C9-11 is a counter driven by a 8 Mhz clock. After 8 counts (8 pixels), it rolls over and triggers C8-3 to load the shift register to display a new character. The output of C9-11 is also fed into C9-12 to count characters.
C5-5 controls DISPLAY ON and DISPLAY OFF, using the 6-bit counter implemented by C9-12 (1 bit), B5-12 (4 bits), and C7-5 (1 bit). DISPLAY ON goes high at the start of every line, when the counter reaches 42. DISPLAY OFF goes high at the end of every line, when the counter reaches 18. The counter resets to zero after 63. So DISPLAY OFF is high for 24 characters (42-18), and DISPLAY ON is high for 40 characters (18-24+64).
Each character is 8 pixels high, so it takes 8 horizontal scans to draw it. The 3-bit counter A1 counts from 0 to 7 to keep track of which part of the character is being drawn. It increments whenever DISPLAY ON goes low, at the end of every line. The counter value gets passed into the lowest 3 address lines of the character ROM to retrieve the correct character data.
E6 is an 8-bit latch that stores the index of beginning of the current line (divided by 4). So for example, at the top of the screen, it contains zero, and on the last line of the screen, it contains 240 (24 lines * 40 columns / 4 = 240). There is no need to store the lower 2 bits, since they are always zero.
The output of the E6 latch is used to load 2 4-bit counters (D6 and D7) at the start of each line. These counters are the top 8 bits of the index of the current character. The bottom 2 bits are stored in the two J/K flip-flops at D5. They act as a 10-bit counter that counts up to 1000 (25 lines * 40 columns = 1000). This counter value gets passed into the address lines of screen memory, to retrieve the correct character in order to display it. At the end of every line, the counter gets reset to the value from E6 (the start of the line), because we need to scan each row of screen memory 8 times. The 8th time, E6 gets loaded with the counter value from D6 and D7 as they count up, so we go to the next line instead of rescanning the same line again.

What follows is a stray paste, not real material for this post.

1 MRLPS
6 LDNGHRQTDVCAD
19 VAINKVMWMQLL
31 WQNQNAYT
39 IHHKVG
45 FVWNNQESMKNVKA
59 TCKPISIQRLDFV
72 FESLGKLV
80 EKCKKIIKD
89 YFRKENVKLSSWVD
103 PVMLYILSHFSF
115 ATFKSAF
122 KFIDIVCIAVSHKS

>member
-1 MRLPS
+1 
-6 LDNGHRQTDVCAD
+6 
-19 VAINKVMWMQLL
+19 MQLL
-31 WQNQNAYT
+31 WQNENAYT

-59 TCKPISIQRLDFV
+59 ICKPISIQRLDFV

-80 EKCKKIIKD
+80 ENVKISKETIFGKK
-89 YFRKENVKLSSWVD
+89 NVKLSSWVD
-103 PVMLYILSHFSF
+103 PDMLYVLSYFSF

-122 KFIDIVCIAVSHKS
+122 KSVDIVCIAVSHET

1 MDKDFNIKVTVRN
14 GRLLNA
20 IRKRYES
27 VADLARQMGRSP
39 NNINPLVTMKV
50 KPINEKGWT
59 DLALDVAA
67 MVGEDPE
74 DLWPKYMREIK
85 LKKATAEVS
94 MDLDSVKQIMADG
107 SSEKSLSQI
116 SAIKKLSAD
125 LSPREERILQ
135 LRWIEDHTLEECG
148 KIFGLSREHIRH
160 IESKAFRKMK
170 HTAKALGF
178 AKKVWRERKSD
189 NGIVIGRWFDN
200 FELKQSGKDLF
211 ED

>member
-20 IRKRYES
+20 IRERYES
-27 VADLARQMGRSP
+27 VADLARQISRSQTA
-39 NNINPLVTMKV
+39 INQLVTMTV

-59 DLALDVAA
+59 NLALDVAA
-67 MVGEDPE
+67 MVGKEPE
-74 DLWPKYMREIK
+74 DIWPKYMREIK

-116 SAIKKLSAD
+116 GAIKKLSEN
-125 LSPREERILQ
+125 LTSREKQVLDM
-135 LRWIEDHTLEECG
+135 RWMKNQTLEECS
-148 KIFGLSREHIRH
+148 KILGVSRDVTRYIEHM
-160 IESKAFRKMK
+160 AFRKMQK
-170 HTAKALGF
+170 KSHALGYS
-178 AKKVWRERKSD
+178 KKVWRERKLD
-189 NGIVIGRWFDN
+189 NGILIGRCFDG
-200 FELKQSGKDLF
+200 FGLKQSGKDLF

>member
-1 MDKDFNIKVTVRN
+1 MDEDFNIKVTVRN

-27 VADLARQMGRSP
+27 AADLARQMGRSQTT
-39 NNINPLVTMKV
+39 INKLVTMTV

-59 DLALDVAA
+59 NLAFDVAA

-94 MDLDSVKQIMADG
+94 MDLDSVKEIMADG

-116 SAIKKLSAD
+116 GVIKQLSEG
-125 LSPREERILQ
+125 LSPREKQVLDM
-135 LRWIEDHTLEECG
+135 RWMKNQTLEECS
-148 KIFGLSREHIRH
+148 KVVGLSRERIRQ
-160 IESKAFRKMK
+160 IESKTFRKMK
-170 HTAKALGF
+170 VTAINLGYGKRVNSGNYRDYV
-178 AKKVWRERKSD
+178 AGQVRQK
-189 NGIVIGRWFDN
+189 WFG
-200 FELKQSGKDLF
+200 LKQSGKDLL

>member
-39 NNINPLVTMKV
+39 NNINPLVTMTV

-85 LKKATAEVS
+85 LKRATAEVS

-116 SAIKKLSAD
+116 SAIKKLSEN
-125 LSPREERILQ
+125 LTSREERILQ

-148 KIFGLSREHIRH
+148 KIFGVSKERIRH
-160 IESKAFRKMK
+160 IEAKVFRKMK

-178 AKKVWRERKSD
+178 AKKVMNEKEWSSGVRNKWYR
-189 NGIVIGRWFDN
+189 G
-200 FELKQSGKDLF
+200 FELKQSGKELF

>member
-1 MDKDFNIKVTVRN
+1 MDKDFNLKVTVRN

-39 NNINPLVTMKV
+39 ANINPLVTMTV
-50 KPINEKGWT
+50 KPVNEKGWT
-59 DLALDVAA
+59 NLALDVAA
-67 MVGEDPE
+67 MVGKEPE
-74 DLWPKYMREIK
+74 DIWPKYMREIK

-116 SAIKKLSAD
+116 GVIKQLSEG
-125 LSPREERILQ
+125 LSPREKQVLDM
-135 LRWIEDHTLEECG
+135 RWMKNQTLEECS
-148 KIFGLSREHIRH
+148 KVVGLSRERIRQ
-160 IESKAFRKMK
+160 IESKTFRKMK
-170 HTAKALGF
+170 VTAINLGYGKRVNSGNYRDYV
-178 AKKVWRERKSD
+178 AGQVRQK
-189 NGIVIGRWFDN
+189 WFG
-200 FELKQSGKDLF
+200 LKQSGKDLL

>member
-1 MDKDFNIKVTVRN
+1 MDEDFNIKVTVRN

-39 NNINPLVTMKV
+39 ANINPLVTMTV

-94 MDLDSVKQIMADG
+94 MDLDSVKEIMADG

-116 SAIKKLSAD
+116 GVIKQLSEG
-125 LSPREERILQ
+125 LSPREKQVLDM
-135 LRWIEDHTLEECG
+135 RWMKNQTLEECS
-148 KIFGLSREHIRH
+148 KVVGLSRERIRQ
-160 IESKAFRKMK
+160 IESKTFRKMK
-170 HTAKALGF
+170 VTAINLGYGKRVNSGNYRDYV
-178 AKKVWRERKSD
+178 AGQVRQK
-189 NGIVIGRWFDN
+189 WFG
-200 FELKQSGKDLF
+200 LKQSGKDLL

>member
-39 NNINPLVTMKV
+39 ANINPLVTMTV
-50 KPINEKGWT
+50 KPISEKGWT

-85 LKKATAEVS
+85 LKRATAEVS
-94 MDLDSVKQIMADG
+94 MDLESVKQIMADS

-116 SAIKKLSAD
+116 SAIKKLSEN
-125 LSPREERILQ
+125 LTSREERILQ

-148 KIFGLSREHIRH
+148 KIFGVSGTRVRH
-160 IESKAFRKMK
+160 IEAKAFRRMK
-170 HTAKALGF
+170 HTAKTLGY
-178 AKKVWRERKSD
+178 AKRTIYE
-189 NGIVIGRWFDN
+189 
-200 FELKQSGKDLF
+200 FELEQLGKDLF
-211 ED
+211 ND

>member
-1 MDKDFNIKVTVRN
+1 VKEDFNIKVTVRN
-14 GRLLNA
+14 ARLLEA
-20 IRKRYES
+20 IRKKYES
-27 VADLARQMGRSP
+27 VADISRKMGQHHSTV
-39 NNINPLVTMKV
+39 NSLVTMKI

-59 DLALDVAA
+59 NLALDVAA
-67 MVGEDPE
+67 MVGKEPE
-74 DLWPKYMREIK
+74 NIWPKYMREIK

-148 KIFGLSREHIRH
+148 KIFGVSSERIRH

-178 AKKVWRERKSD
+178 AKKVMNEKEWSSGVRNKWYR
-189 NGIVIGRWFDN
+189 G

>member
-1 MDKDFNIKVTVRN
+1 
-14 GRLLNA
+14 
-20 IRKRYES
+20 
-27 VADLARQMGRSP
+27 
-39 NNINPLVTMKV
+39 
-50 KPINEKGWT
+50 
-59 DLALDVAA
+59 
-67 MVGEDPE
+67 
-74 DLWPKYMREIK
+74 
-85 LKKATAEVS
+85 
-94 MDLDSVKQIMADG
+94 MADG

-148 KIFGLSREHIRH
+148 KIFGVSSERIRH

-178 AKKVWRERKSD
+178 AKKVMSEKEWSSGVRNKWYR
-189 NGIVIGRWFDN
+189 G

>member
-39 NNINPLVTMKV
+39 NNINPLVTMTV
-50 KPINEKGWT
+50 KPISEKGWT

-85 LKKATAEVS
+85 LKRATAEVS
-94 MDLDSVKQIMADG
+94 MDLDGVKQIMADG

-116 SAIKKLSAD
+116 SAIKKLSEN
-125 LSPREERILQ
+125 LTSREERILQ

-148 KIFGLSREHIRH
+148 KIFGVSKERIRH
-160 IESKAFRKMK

The 8-bit value read from screen memory is the character to draw. The lower 7 bits get passed into the address lines of character ROM. (The high bit is a reverse bit, which gets handled elsewhere.) The GRAPHIC line gets passed into the top address line of character ROM to select either graphic mode or lowercase mode. (The GRAPHIC line can be toggled high and low by clicking the logic input on the right side.) The data lines read from ROM contain the character data we need to draw. They get passed to the input of the shift register so it can be drawn one bit at a time.
The reverse bit is stored in the D flip-flops at C1, which delay it until it is ready to be used. The reverse bit is used to select whether the Q or /Q output of the shift register is used. The result goes to the VIDEO OUT output, which is inverted and then displayed on the screen.
When the processor needs to read from screen memory, it brings the SEL 8 line high. This connects the lines BA9-BA0 to the address lines of the screen RAM chip. But whatever value is stored in the RAM at this location will also be displayed on the screen. This is what causes "snow" on the old PETs.